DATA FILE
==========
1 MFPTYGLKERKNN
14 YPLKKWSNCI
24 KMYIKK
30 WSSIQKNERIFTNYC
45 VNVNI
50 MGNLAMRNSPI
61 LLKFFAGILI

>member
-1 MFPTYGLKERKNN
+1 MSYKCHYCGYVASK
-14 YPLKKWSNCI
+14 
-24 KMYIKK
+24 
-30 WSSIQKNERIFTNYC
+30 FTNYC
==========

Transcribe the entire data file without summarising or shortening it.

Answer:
1 MFPTYGLKERKNN
14 YPLKKWSNCI
24 KMYIKK
30 WSSIQKNERIFTNYC
45 VNVNI
50 MGNLAMRNSPI
61 LLKFFAGILI

>member
-1 MFPTYGLKERKNN
+1 MSYKCHYCGYVASK
-14 YPLKKWSNCI
+14 
-24 KMYIKK
+24 
-30 WSSIQKNERIFTNYC
+30 FTNYC